By C. S. Forester
Even though the seventy-four-gun HMS Sutherland is the ugliest and least fascinating two-decker within the army and a staff scarcity skill he needs to recruit 2 hundred and fifty landlubbers, Hornblower understands that by the point Sutherland and her squadron achieve the blockaded Catalonian coast each seaman will do his responsibility. yet with bold raids opposed to the French military and military to be made, it is going to take all Hornblower's seamanship and stewardship to guide a gradual direction to victory and residential. this is often the 6th of 11 books chronicling the adventures of C. S. Forester's inimitable nautical hero, Horatio Hornblower
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Additional info for A Ship of the Line (Hornblower, Book 6)
Successful, he flew his damaged plane toward the Norfolk Navy Yard. He landed his damaged aircraft at Willoughby Spit five minutes later after a two-mile flight. The person who arranged this record-making flight, the first take-off of an airplane from a ship, was Navy Captain Washington Irving Chambers. The bureaucratic obstacles and other challenges Chambers overcame to arrange this simple demonstration exemplify the problems he and other aviation enthusiasts faced promoting aviation and building a Navy aviation program in the years before the United States entered World War I.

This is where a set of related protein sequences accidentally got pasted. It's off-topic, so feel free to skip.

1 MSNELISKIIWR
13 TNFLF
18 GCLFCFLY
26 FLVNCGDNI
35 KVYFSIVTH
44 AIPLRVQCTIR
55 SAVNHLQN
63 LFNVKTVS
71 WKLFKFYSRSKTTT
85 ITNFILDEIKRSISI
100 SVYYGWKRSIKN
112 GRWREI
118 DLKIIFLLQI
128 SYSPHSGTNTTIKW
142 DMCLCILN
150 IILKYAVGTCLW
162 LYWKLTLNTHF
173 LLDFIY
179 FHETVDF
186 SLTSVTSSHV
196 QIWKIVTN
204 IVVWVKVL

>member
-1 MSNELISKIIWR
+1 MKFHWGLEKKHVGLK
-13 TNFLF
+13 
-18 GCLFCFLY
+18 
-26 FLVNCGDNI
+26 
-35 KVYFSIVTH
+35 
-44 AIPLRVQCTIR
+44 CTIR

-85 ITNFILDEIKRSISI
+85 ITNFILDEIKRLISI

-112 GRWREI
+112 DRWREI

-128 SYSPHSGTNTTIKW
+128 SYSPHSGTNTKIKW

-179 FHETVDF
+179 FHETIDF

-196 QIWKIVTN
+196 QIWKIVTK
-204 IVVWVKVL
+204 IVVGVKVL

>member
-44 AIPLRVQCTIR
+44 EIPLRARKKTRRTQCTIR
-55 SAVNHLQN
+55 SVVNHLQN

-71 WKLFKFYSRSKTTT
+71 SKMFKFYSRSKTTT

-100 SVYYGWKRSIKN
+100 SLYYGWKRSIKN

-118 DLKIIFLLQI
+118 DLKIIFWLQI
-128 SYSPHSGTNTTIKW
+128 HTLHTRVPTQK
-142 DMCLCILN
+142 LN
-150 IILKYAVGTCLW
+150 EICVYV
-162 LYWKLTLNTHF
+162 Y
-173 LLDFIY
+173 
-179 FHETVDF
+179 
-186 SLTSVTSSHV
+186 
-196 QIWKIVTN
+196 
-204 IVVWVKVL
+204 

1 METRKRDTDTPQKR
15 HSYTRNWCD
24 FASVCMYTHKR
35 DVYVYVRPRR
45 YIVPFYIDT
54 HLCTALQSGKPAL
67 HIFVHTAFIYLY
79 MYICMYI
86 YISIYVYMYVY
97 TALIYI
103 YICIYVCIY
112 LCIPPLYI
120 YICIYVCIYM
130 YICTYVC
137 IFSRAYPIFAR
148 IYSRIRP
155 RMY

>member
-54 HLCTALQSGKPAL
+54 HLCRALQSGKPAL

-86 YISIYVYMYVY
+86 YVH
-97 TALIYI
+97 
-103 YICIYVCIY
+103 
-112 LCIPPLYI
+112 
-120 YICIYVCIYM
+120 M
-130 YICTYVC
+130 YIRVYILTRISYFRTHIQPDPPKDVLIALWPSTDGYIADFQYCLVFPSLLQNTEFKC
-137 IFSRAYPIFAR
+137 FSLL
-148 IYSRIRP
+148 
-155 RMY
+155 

Cunningham stopped flying because his fiancée refused to marry an aviator. 38 Whatever the reasons for Navy aviation’s luck thus far—and those reasons clearly included Chambers’ safety campaign and the quality and training of his pilots—that luck ran out on 20 June 1913. Billingsley, piloting the B-2 with Towers as a passenger, encountered a sudden updraft that tossed the men against the controls. Neither had worn the poorly fitting and uncomfortable safety straps mandated by Chambers. The B-2 stalled and then plunged toward the ground.
Fabre equipped a monoplane with three floats and completed the world’s first seaplane flight, taking off from and landing on the calm waters of la Méde harbor near Marseilles. Since Curtiss’ seaplane was not ready, Chambers rushed ahead with the second half of his demonstration. He arranged to land a plane on the armored cruiser Pennsylvania (ACR-4), then anchored in San Francisco Bay and commanded by Captain Charles Pond, another of Chambers’ friends. Workers erected a 119-foot wooden platform over the ship’s aft deck, attached three metal hooks to the bottom of Ely’s plane, and strung twenty ropes between 50-pound sandbags along the deck for the hooks to catch.